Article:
Saturday, May 17, 2008

Use examples to make your code easier to understand

Programmers are used to abstract thinking. To program is to generalize: A method is a general specification of what to do during execution. A class is a general specification of objects. A superclass is a generalization of several classes.

Altough our minds are capable of abstract thinking, concrete thinking is much easier, and concrete examples are the foundation for abstractions. For instance, when we were children, our parents didn't try to teach us about cars by explaining to us cars are and what they can do. Instead, they just pointed at a car that was driving by and said ”Look, a car!” When they had done that a number of times, we knew what a car was.

Another example is prejudice. We all have prejudices, because this is the way our minds work. If we have met a few people from Denmark in our lives, and those people were friendly, we ”know” that Danes are friendly. And this works even stronger for negative prejudices.

My point is that we learn by examples. Einstein said that examples is not another way to teach, it is the only way.

As programmers, we are highly skilled in abstract thinking and expressing ourselves in programming languages. But when the code becomes too complex, we try to comprehend it by making examples in our minds of what the code would do in different circumstances. We imagine or write down the values of different variables and what the behavior of different tests and loops will be with those values.

And when it becomes too hard to imagine what is actually going on by reading the abstract code, we use debuggers for help. A debugger is not abstract. It gives a concrete description of what is actually happening at runtime. It gives information on how methods execute in specific instances and which objects exist at a specific moment. This concrete information is so much easier to understand than the abstract code.

Therefore, it's a good idea to design concrete examples of objects and scenarios before implementing the abstract classes.

Unit tests are exactly such examples. They make it easier to understand what happens at runtime. And a well designed unit test is the best way to explain to somebody what the code does. If you ever had to take over somebody else's code, you know how hard it can be to understand it. Where do you start? Unit tests is a good place to start.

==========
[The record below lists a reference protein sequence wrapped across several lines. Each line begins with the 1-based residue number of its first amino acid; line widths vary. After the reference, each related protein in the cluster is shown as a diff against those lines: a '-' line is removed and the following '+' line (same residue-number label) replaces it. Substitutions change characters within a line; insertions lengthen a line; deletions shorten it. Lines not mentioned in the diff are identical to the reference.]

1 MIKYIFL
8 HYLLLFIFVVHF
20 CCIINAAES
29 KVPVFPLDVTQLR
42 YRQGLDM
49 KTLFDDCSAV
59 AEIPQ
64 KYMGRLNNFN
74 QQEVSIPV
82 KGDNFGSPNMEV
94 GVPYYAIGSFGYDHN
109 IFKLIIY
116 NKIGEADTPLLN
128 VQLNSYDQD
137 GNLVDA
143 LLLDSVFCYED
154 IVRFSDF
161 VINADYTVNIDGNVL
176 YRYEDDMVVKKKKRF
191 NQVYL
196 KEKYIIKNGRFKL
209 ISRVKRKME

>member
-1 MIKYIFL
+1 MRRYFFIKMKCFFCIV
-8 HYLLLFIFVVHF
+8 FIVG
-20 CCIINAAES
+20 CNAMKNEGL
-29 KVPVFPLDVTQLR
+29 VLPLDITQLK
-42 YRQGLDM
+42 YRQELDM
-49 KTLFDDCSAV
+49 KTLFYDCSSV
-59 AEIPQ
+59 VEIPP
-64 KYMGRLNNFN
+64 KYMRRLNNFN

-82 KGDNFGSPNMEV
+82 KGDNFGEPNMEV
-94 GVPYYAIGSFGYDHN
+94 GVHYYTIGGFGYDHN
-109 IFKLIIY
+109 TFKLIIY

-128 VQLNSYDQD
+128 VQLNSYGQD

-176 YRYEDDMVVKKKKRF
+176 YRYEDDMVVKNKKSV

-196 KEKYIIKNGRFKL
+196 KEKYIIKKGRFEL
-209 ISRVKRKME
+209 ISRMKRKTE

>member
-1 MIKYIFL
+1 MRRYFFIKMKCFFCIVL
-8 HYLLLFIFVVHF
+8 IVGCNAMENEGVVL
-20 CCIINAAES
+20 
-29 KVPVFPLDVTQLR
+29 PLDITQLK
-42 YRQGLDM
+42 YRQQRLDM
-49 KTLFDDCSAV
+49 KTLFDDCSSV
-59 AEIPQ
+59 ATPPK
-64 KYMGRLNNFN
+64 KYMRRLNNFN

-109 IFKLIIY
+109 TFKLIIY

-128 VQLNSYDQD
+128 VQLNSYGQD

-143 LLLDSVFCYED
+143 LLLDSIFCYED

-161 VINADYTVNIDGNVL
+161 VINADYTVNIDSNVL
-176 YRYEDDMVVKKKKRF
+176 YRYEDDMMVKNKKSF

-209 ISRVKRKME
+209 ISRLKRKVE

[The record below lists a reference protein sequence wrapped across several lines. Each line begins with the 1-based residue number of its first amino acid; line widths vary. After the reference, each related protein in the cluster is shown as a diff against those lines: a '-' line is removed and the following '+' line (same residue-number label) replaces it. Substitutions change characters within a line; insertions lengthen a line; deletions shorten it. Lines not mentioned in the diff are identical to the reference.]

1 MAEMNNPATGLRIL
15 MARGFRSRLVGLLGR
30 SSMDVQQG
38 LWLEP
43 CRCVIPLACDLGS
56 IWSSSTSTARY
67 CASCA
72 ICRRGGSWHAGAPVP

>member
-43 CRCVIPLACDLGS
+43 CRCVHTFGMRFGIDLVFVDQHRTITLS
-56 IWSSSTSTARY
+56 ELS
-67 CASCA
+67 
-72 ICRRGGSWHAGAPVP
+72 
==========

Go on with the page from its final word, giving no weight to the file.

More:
So, my suggestion is to think of unit tests as documentation. Write unit tests that are easy to read and that explain the intent of the code.


Anonymous said...

Good post. Unfotunately alot of devs just don't believe in using unit tests they would rather just say 'YAGNI'. Not realizing that a failure to test is a huge source of painful subtle bugs and extra time maintaining the codebase.


Very good point, which I think most developers come to think sooner or later. It's really quite logic, our brains are wired to be pattern recognizers and extrapolators.

If anyone needs an example of this, I usually hand them a copy of the GoF Design Pattern's book as well as Head First Design Patterns. I have yet to meet somebody who prefers the Gof version.

Anonymous said...

Tight deadlines are the problem of why unit tests are never written.

tieTYT said...

I think this is much more applicable to documentation than Unit Tests. Documentation needs examples. I normally find the Getting Started page disproportionately useful to the rest of the documentation. The reason? It's one giant example.

iTsadok said...

I think this post would be better if it had some examples in it. Seriously.

Lars said...

You are absolutely right! Shame on me for breaking my own suggestion!

Marceau Huxley said...

This is a perfect example of why doctests in python are such a useful tool. Not only do they serve to test your code, they also give the api user concrete examples of actually calling the function.